So VeggieTales was an amazingly successful small company, but tried to grow to be a bigger company. Yes, we've all heard the stories of companies growing too big, too fast, but what does that mean? For Big Idea, it meant that the cost-center parts of its budget grew a lot faster than the profit-centers. HR went up, payroll went up, marketing went up, production values went up, expenses went up, but sales couldn't grow at the same rate. Vischer talks about "Things I Learned #1: Never Lose Sight of the Numbers" and "Things I Learned #2: Ignore the Voice That Says "I Deserve It." Vischer characterizes himself as a creative person and acknowledges that he lost sight of the numbers. In his words, he was a Walt Disney who didn't have a Roy: someone who could tell him when ideas were too expensive, too unrealistic. He says good ventures have a Walt and a Roy. If you read the book, you see the train going off the cliff (new fancy building, plans to have the first full-length 3-D animation movie), and you want to yell "Stop!"
The second point is one that my students and I talk alot about in my seminar Law and Microfinance. How do pro-social firms maintain profits and even go public without losing sight of its mission or can they? Vischer created VeggieTales because he wanted to provide children with Biblical entertainment that had one message: God loves you. During the rise of Nickelodeon and the Disney channel, Vischer felt called to counter what he saw as disturbing media influences on the youth. As someone who had been obsessed with filmmaking, puppetry and animation his whole life, he thought he was in a position to change the world. But, as the company grew and hired employees, he struggled with how to maintain this mission. Some hires were in tune with the religious mission, but others were merely talented animators who wanted to live in Chicago rather than L.A. Vischer wanted to keep everyone happy, so eventually none were and the watered-down mission that was left didn't inspire any of them. Eventually, all of the top executives were against Vischer's original mission.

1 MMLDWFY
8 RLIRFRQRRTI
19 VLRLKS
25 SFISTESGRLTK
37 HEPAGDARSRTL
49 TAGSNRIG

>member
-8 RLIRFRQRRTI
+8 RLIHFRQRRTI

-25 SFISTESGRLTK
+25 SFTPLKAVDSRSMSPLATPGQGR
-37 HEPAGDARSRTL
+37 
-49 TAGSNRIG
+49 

I recommend the book to anyone interested in animation, entrepreneurship or finding one's calling. It reads very quickly. Vischer is very funny. After all, he did create talking vegetables. One amusing tidbit: I had always thought that VeggieTales stuck to the Old Testament to have a wider religious audience. However, the real truth came from Vischer's mom, who told him that he couldn't do anything from the New Testament. Jesus could not be a vegetable!
If you are at Law & Society this Friday and Saturday, come to the mini-conference on Entrepreneuship & Law that Brian Broughman (Indiana - Maurer School of Law) and our own Gordon Smith (BYU) have organized. Here is the line up:
Friday, June 3, 2011
8:15 am to 10:00 am Regulating Entrepreneurs 2122 (Chair: Brian Broughman)
- Mira Ganor (Texas), The Power to Issue Stock
- Erik Gerding (New Mexico), Shadow Banking, Financial Innovation, and Regulatory Arbitrage